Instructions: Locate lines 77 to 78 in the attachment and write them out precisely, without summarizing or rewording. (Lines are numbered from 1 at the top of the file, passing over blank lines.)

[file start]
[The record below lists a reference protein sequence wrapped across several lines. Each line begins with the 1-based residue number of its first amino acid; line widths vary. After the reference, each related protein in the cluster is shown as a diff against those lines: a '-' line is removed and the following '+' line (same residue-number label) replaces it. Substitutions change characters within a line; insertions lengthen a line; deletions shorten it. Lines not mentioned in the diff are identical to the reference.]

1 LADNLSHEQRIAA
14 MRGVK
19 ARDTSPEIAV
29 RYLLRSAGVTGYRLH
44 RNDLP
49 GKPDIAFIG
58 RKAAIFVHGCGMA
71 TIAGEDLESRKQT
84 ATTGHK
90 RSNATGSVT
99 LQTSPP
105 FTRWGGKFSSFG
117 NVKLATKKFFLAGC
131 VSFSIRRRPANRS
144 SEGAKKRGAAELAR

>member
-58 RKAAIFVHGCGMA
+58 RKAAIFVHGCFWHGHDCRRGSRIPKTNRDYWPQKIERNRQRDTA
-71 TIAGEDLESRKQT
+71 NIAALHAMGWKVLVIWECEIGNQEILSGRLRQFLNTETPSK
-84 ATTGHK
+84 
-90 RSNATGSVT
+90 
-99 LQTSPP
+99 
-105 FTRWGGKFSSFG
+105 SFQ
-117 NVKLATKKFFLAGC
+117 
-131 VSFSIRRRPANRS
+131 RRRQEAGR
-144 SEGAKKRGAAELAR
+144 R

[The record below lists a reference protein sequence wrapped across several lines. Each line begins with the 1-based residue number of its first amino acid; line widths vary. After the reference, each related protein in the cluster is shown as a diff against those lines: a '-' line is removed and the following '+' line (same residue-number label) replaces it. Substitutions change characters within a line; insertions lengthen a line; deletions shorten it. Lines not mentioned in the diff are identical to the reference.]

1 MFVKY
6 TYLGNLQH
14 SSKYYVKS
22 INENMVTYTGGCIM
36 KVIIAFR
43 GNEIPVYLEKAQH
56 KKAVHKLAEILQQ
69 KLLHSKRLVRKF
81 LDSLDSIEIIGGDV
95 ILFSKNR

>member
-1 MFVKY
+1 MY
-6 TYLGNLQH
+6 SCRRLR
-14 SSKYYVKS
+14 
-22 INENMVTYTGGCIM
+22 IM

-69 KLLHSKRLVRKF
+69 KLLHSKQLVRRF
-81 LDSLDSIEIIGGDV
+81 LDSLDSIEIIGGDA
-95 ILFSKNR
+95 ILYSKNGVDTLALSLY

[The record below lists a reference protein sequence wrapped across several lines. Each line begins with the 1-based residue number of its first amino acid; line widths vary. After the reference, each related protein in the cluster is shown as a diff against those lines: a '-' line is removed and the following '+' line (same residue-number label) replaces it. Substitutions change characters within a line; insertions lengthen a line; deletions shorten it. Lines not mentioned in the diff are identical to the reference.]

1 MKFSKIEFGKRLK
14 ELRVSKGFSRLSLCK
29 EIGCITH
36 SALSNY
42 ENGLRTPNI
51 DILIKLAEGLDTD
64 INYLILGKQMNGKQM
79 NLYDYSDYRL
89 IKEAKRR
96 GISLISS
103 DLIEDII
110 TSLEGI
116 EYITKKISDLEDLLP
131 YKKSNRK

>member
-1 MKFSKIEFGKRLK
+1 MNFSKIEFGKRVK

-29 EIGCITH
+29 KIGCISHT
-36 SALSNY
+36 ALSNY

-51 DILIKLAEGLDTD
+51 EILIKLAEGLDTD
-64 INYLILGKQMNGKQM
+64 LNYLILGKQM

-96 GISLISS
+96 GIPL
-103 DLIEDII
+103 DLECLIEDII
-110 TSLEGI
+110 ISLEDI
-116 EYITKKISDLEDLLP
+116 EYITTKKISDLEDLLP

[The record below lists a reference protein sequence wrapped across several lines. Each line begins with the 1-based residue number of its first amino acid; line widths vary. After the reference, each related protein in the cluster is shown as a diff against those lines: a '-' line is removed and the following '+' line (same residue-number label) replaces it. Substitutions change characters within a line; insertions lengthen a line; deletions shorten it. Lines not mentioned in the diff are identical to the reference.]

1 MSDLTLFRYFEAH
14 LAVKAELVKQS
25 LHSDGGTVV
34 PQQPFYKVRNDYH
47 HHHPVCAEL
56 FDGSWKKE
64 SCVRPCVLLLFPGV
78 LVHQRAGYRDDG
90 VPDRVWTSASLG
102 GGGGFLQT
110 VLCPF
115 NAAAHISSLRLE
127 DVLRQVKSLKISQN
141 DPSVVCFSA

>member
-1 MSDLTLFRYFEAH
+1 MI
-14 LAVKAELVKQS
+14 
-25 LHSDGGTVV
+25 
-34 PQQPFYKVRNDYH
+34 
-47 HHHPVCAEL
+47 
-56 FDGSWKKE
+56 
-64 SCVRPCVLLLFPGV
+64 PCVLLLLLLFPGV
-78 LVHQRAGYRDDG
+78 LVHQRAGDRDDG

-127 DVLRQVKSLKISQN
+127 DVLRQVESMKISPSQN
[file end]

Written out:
>member
-1 MKFSKIEFGKRLK